More and more Internet and software giants are investing in the development of huge prototype tools to shorten the development process and reduce development communication costs. For example, Microsoft Expression Blend, which is highly recommended by Microsoft, has powerful features that covers the entire development process, from the initial draft to high-fidelity Prototype which can finally be directly translated into C+, making design and development seamless. However, Axure RP is undoubtedly the most popular and ubiquitous prototyping tool out there. Its advantages are no longer long-winded here. I would like to introduce the practical application of prototyping tools in product development through my learning experience as a rookie.
Whenever we start to learn any new software, have we experienced it: no matter what kind of tutorial it is, the whole book is long and monotonous to describe all feature operations; or the case analysis teaching with a little sense of achievement, there are certain drawbacks. They just let you know, "Oh, so it could be used like this", but it's a far cry from real life practice. Because you don't know "why use it this way". This learning method is very disadvantageous for the learning of prototyping tools, because we need to understand the requirements first, and then use the prototype to explore how to visually meet the requirements and user expectations, rather than "mechanical drawing". Prototype tools are different from general drawing tools (such as Sketch, Figma and Photoshop), mainly in that their purpose is not to achieve a certain visual or interactive effect, but is mainly used for requirements analysis, logical process realization, and communication. It requires you to fully understand the feature of analysis requirements and the possible operation logic of users, and to think deeply about how to guide users through page layout, navigation, etc. That is definitely not something that can be achieved just by knowing how to implement software features.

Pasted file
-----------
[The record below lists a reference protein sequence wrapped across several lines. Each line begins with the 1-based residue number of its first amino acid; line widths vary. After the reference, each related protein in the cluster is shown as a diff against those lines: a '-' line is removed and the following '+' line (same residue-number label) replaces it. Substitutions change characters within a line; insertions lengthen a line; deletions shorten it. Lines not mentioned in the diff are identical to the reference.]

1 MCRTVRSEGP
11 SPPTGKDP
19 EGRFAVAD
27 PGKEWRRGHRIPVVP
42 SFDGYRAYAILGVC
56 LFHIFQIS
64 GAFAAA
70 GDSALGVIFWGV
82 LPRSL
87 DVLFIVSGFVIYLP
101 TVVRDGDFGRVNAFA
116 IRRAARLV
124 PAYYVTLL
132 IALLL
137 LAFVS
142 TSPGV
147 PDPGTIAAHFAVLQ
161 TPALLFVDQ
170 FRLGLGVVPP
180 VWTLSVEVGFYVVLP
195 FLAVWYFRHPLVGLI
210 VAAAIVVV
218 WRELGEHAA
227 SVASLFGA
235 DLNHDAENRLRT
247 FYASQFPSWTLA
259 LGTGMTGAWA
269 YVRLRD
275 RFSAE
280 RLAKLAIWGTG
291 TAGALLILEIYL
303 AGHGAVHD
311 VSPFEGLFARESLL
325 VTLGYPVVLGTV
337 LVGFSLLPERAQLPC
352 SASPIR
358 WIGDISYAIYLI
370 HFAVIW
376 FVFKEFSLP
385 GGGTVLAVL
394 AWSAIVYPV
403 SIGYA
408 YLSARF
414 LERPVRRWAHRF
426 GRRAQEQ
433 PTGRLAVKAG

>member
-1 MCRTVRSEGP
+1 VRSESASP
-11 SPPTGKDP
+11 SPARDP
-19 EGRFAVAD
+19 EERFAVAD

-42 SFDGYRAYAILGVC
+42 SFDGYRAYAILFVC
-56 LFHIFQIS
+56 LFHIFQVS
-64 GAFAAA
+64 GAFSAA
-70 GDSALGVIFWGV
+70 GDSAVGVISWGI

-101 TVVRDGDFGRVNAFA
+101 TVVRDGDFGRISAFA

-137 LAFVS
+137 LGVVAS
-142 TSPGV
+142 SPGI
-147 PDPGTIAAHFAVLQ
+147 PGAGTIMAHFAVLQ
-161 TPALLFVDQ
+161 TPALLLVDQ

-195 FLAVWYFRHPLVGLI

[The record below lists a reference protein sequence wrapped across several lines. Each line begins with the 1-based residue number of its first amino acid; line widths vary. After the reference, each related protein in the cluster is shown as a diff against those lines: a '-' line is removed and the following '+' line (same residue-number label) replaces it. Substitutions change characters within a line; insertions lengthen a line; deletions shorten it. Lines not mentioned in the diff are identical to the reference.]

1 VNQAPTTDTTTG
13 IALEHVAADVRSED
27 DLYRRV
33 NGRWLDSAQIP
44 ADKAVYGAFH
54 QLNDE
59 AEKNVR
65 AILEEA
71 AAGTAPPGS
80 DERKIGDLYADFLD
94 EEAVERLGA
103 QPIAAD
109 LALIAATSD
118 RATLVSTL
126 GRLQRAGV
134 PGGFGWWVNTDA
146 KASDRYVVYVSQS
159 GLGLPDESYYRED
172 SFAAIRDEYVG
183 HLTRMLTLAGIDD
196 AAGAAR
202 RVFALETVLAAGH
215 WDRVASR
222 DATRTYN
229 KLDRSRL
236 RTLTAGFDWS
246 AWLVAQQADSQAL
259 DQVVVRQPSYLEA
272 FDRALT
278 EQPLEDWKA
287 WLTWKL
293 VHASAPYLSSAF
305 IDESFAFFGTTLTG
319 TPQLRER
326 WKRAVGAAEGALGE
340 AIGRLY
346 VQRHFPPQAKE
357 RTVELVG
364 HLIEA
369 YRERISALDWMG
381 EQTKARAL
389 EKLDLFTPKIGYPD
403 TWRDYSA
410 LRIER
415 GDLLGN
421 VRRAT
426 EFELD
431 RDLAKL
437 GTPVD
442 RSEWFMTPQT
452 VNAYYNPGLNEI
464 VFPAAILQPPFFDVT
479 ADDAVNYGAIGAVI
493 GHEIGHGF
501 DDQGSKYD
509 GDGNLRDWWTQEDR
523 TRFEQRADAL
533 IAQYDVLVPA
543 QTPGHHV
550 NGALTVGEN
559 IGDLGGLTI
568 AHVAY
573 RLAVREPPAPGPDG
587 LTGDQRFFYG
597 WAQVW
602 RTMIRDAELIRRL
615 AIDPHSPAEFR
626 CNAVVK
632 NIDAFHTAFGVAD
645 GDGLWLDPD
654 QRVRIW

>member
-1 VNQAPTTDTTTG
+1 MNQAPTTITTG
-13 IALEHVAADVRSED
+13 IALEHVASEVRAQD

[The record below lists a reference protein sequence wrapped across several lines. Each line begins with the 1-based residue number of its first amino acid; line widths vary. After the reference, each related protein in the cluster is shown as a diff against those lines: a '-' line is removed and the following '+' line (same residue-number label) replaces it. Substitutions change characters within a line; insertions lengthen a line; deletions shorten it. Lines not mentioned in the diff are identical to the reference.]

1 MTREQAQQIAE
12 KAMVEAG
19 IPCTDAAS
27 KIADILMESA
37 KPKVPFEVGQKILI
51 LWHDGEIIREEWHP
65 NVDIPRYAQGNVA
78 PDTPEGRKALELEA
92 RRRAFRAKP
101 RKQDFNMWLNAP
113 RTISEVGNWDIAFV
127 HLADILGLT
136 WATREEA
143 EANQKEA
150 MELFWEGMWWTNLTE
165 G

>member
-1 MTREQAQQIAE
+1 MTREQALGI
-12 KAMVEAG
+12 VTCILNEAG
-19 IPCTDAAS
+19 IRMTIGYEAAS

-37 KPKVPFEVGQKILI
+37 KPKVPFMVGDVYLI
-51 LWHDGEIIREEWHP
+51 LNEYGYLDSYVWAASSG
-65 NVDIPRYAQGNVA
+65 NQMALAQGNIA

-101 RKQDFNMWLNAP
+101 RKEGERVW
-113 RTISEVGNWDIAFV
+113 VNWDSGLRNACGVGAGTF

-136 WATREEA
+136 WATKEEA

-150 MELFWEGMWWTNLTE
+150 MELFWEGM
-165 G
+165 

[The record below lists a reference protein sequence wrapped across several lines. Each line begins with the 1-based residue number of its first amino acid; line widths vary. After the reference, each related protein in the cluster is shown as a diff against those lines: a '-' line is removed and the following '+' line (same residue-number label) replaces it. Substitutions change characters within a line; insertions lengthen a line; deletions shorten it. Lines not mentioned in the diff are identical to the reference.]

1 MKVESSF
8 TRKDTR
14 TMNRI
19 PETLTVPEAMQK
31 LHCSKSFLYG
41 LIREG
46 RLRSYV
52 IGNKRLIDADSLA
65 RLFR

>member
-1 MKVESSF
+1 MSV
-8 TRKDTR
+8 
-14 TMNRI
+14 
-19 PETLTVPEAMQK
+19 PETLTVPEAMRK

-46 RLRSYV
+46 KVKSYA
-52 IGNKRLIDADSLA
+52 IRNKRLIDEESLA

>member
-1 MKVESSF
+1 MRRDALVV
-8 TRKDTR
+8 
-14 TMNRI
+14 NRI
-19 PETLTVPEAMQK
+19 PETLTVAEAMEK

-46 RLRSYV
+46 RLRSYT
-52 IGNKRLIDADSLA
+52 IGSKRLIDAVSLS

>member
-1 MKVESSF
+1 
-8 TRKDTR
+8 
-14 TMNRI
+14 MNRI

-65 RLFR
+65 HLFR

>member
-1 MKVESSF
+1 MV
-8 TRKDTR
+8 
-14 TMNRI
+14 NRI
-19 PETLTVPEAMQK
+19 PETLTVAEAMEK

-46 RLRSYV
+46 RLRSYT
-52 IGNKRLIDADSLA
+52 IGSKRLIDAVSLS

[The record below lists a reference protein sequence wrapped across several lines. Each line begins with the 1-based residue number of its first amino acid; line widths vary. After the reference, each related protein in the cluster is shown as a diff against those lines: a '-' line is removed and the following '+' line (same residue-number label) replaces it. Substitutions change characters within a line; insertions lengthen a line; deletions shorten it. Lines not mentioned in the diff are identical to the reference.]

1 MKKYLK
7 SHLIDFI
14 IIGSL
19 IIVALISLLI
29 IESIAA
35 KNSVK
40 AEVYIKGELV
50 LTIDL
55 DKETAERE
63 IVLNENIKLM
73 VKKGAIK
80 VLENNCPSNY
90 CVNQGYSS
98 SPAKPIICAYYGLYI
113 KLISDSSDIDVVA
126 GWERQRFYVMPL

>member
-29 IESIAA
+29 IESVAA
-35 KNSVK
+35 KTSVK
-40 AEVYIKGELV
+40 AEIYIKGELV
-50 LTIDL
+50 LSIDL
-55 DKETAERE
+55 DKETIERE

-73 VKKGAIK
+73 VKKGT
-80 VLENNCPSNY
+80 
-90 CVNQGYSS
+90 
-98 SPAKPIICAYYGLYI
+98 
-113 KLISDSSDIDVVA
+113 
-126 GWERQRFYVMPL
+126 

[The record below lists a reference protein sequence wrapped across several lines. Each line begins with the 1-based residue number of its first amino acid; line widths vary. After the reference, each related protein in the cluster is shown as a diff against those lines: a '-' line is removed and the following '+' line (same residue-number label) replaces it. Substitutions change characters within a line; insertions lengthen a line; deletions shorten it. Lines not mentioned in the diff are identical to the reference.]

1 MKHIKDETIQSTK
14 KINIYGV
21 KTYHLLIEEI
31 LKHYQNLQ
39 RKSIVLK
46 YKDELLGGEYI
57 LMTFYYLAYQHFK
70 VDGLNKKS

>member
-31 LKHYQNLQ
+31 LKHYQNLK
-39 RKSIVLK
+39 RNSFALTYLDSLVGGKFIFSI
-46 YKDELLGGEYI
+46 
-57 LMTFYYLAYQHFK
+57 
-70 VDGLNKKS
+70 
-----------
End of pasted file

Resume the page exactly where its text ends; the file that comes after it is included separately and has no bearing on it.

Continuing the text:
Then the prototyping tool learning plan can be formulated like this:
1. First understand the various widgets of Axure, and know what the most basic features of each widget are;
2. Master the common interactive commands corresponding to widgets and how to use them in combination;
The classic cases are anchor point effect making and Tab switching effect making.
It's best to start with a single effect, and don't pursue interactions involving variables or overly complex in the first place.
3. Find a website you like and imitate it!
There is no need to pursue the ultimate in this process, you can start from the simple to the deep, start with a simple website, such as email registration, and try to see if you can use Axure to create a Demo from login to using a specific application;
This stage is often the most rewarding and the beginning of practical application.
4. Finally, you can innovate new idea, and you can find a certain requirement to realize it.
For example: make an online food ordering feature and open a store by yourself. Then you are not only a general interaction designer, you can complete some of the work of product managers and requirements analysts. Even if you don't want to do it, you can communicate with them more efficiently.
What are you waiting for? let's go!
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